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I have a small home network that is currently running 802.11g. Two computers that are capable of 802.11n and two devices (a BlackBerry and a Skype phone) that are limited to 802.11g. I have a few neighbors running 802.11g but their signals are very weak.

  1. How big an impact will the two G devices have on N speeds? Will they pull the whole network back down to G? These two devices are hardly ever used where as the other N devices are heavily used.

  2. If I add an N router to the network (instead of replacing the G) and set my existing G router to use channel 1 with 20MHz bandwidth and then set the N router to use 6 & 11 for 40MHz will I eliminate the overlap and allow for full speed on both networks?

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up vote -1 down vote accepted
  1. G devices don't knock the whole network down to G speeds. They just take more time on the air than an N device would need for moving the same amount of data. Well, that and they keep N devices from using a few minor speed optimizations that N devices can use when there are no legacy devices around.

  2. Your 2.4GHz-only plan could work, but you'd be using up the entire 2.4GHz band just for 802.11, and you wouldn't be leaving any room for Bluetooth or any other users of 2.4GHz (Wii Remotes, many cordless phones and baby monitors, etc.).

    Hopefully your two N-capable computers are dual-band, so they can do N in 5GHz. If so, I recommend you get an N router that can do N in 5GHz, and leave your existing router serving G clients in 2.4GHz.

    (By the way, I think the channel numbers in your 2.4GHz HT40 plan would be "6 & 10" or "7 & 11". The extension channel is the control channel +/- 4, not 5.)

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My two N capable devices are also both 5 ghz capable but I wonder about their ability to connect on that frequency. They will need to connect through 2-4 sheet rock walls. Stick construction. Your typical US built 2000 era home. I have no feel for success and would hate to spend the extra money on a dual band router. If I knew for sure, that would be my best option. – andleer Jun 1 '10 at 18:38
Useful answer, but Bluetooth does not need "room" in the 2.4Ghz band, since it already uses pretty much the whole of that band anyway. Every BT connection hops to 79 different very narrow frequencies within the band 1600 times per second. Yes, 1600 Hz. The entire point of frequency hopping is to enable it to operate in "noisy" RF environments, especially since this is an unlicensed band. – AdamV Jun 1 '10 at 20:28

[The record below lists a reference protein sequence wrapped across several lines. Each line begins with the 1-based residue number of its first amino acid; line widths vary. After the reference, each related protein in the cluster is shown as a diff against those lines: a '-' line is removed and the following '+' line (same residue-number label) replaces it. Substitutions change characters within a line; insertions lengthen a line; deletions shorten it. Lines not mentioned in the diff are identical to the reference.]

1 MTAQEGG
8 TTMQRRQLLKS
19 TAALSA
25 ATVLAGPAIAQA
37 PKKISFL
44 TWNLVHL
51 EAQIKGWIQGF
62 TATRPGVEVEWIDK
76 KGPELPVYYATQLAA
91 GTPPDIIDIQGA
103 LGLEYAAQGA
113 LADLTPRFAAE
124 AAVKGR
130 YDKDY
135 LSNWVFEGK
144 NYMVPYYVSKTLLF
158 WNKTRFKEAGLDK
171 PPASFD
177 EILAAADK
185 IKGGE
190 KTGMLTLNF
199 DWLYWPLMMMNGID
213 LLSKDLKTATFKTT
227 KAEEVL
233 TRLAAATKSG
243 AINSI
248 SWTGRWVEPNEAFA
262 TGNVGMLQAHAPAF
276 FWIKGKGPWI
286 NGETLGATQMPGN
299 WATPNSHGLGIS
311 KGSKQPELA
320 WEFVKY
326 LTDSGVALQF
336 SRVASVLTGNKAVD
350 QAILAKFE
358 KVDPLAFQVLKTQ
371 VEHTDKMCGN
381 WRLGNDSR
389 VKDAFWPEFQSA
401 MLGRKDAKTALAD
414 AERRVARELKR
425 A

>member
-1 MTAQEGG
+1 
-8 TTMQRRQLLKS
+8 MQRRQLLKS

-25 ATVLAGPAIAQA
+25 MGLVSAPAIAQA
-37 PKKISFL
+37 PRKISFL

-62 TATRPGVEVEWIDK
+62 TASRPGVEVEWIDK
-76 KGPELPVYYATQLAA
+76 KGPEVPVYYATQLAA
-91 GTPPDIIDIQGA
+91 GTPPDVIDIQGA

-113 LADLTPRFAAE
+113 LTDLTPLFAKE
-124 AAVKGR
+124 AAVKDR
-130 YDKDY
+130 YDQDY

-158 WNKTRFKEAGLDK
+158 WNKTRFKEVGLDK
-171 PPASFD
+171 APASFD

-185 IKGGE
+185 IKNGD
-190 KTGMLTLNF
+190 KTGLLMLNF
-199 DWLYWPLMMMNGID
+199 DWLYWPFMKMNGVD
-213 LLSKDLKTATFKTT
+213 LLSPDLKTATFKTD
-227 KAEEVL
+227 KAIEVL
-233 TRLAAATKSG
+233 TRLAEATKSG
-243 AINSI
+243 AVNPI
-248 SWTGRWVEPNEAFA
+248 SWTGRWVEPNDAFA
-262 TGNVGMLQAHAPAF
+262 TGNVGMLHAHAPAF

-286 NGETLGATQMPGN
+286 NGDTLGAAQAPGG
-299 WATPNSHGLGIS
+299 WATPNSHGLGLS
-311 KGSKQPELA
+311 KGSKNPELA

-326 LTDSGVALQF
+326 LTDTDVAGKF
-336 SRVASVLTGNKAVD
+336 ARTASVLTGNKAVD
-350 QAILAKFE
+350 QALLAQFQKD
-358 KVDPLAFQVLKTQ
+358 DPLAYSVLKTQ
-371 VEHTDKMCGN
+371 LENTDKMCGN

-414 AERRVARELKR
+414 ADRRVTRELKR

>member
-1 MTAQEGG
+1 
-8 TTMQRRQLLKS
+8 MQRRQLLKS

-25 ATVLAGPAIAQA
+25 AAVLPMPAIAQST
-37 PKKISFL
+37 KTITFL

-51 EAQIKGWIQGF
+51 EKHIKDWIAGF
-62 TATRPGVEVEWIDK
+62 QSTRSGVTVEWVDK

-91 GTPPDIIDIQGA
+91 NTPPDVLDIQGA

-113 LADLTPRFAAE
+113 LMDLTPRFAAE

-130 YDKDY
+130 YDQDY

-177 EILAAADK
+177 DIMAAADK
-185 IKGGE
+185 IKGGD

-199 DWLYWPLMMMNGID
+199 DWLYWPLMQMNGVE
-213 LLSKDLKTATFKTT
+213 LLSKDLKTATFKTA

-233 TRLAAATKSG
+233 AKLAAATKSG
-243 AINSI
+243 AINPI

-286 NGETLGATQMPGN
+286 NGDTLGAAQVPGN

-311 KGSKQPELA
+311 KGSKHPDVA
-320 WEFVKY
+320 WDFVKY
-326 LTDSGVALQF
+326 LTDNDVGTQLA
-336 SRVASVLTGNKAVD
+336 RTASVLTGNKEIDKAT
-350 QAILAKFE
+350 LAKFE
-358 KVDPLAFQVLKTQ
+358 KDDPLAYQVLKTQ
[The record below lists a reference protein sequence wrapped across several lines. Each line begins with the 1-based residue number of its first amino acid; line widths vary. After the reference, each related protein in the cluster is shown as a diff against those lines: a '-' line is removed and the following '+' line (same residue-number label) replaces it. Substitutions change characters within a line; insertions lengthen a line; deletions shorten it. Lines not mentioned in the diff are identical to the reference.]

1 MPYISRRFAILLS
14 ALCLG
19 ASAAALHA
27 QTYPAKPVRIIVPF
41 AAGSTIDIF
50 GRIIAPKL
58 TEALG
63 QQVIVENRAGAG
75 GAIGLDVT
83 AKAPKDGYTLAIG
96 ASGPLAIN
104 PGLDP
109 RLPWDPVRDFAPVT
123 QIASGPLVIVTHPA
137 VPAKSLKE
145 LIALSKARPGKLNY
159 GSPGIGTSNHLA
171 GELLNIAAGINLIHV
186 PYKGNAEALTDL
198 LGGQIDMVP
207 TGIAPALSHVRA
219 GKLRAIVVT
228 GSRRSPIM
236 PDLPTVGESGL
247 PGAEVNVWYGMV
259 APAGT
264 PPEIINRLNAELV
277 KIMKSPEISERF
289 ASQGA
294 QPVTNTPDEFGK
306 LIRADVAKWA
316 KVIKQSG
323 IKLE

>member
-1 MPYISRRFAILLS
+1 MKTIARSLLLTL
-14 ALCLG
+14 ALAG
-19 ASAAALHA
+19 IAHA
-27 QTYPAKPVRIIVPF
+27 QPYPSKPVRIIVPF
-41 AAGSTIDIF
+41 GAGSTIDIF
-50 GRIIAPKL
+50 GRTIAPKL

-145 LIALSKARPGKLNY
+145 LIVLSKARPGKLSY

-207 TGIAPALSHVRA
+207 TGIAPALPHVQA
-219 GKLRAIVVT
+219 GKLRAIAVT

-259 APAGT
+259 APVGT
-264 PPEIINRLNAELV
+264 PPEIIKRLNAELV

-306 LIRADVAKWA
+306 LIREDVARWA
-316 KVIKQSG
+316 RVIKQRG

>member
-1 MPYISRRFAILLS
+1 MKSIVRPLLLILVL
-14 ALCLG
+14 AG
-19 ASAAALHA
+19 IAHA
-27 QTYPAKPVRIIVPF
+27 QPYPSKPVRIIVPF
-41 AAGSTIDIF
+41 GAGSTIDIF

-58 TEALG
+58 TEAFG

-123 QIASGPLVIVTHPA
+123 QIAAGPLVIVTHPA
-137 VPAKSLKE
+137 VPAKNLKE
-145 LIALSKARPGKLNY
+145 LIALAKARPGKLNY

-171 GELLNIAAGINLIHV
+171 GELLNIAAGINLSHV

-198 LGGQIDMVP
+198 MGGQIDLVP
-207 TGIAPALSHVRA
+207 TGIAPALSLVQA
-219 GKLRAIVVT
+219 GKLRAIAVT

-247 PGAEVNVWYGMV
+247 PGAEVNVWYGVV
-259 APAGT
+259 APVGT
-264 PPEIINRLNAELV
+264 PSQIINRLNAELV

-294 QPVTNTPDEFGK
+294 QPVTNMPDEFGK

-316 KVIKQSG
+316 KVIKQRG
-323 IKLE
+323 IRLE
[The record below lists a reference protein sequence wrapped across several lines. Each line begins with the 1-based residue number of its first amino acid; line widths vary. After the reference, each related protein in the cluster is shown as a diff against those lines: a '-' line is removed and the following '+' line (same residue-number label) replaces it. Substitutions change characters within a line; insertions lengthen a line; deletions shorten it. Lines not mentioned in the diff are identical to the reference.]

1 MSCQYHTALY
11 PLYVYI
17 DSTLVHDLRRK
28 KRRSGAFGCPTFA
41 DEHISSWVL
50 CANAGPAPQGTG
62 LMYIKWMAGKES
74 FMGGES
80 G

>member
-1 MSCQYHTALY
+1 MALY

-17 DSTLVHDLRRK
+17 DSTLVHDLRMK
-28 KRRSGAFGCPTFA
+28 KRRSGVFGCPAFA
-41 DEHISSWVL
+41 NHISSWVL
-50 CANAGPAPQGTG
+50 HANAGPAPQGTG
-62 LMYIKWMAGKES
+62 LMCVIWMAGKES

@AdamV Bt's noise tolerance was not designed to overcome a challenge like HT40. An 802.11n HT40 file transfer is a solid wall of noise around 33mW high, across 2/3rds of the band. Your typical 2.5mW Bt radio simply can't bust through that. So 2/3rds of frequency hops it makes are blown away. It's worst on laptops, where WiFi and Bt are both popular, but where the internal WiFi and Bt antennas often have suboptimal separation. This is why the 802.11n spec includes the "40MHz intolerant" bit, which, sadly, is rarely implemented/honored. Bt and HT40 don't mix. – Spiff Jun 1 '10 at 22:01

If you buy a router that supports G and N, you should have no issues. N devices will run at the faster speed. G devcies at their speed.

Not sure where you are but this D-Link has worked well in a mixed environment I'm sure there are others.


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I read this and wonder about the ability of N and G devices to co-exist on the same channels.… What the article doesn't answer is can I use ch1 for G and then 6 & 11 for N or as @Spiff pointed out 6 & 10 or 67 & 11 (but I think my original assumption of 6 & 11 is correct.) – andleer Jun 1 '10 at 18:40

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